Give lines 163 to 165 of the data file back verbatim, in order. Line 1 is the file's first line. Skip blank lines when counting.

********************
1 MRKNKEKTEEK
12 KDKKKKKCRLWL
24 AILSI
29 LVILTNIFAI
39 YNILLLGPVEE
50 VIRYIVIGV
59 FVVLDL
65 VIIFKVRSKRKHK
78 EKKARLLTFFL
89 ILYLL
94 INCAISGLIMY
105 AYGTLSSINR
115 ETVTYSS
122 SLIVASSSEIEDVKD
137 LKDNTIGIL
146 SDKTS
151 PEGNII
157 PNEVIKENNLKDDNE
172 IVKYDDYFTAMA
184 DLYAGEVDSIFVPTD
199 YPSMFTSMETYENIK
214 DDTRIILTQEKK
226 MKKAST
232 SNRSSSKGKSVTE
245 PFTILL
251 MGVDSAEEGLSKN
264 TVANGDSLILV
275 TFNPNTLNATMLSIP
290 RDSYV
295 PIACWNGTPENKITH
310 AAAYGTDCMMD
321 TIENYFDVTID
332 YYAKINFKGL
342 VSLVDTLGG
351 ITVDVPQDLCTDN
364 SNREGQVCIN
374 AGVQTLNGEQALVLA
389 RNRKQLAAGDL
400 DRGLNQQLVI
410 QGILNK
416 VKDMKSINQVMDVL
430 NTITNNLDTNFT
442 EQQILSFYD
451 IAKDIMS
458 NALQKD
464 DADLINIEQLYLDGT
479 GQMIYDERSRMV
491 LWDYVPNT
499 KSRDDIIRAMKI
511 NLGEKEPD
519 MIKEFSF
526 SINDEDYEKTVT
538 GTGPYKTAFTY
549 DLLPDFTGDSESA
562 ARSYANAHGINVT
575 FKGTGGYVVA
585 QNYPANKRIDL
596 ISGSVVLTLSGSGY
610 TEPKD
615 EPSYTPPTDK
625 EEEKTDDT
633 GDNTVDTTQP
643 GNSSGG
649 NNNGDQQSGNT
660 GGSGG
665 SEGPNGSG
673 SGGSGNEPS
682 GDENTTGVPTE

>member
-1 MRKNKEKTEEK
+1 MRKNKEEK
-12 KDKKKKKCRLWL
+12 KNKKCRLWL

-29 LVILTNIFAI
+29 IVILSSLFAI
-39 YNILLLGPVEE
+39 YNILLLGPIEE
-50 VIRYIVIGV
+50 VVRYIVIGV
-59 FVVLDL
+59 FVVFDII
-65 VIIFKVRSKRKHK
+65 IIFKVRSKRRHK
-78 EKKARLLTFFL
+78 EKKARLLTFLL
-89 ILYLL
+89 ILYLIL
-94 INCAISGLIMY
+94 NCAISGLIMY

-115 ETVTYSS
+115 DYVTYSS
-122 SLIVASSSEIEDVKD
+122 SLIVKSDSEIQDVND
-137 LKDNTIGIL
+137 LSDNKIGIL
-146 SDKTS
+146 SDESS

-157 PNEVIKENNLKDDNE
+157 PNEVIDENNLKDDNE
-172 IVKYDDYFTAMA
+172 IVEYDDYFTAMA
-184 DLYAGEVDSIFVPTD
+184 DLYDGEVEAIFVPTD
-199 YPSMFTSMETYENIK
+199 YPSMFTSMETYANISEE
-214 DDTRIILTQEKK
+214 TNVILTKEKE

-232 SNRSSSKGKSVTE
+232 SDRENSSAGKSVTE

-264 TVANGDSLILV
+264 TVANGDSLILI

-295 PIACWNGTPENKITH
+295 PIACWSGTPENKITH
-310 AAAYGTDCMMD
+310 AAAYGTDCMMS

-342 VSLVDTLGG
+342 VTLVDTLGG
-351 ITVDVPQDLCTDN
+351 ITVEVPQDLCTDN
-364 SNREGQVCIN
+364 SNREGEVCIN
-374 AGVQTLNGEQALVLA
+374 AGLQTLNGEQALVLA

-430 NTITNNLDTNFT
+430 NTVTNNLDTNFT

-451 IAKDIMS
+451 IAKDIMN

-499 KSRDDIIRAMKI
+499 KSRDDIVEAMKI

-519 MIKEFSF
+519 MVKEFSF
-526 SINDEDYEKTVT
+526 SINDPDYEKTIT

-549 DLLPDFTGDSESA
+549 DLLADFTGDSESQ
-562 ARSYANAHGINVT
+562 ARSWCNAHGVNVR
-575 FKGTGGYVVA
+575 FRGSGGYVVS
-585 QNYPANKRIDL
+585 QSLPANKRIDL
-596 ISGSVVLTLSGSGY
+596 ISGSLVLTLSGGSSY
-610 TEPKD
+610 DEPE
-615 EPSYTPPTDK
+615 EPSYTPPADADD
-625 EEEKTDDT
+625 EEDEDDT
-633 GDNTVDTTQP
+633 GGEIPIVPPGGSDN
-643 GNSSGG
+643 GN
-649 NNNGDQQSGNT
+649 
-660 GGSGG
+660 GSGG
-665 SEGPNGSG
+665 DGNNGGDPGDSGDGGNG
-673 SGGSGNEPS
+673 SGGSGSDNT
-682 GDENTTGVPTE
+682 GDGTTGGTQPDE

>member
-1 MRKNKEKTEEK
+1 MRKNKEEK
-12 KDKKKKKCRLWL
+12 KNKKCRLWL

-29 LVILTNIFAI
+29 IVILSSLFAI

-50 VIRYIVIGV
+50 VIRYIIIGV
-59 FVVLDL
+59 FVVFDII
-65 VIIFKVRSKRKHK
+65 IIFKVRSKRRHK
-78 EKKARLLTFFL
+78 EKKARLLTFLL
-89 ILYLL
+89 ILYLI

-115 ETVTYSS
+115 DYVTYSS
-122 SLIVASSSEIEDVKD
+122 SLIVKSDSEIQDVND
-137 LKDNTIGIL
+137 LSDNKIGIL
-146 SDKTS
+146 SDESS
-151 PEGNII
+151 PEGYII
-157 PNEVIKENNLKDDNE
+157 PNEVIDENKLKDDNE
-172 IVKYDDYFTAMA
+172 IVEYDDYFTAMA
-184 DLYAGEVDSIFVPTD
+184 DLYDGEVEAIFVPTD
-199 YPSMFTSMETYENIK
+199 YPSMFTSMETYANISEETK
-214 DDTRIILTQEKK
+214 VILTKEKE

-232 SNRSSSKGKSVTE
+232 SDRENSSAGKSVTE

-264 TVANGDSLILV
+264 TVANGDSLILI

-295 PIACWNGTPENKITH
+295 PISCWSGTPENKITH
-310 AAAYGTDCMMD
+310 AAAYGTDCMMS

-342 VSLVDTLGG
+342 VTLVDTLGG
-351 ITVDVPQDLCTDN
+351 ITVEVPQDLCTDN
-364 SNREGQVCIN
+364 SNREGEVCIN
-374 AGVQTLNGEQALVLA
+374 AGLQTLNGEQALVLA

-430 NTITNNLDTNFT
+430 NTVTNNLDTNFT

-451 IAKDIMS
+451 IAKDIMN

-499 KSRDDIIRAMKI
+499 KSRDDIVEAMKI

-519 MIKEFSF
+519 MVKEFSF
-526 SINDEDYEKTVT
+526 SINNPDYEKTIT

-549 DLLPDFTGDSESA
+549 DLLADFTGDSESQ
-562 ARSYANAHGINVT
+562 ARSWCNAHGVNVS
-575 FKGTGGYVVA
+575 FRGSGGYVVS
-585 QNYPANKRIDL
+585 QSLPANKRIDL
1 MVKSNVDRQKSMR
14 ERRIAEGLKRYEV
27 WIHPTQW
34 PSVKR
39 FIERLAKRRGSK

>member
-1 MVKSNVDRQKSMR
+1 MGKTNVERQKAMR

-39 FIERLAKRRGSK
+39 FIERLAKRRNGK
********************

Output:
+682 GDGTTGGTQPDE

>member
-1 MRKNKEKTEEK